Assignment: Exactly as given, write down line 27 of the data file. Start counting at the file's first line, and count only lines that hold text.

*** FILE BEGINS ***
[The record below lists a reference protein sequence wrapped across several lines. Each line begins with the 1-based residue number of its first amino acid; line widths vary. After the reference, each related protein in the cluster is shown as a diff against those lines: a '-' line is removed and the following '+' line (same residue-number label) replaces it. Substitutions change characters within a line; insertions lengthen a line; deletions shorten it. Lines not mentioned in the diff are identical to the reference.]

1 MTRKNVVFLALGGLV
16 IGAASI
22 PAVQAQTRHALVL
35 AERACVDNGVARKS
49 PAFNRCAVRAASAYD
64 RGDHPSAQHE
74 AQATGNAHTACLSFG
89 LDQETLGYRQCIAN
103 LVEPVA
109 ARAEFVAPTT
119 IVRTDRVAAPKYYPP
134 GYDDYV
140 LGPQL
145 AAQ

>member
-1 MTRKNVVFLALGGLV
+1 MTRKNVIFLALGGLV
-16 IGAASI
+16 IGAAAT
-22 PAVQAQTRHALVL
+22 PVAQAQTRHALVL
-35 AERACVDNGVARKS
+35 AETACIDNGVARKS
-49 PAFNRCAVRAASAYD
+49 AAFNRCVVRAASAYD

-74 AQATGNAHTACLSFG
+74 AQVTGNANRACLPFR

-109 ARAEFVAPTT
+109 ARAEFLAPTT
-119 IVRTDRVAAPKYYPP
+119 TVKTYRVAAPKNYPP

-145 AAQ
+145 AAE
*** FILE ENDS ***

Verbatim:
-74 AQATGNAHTACLSFG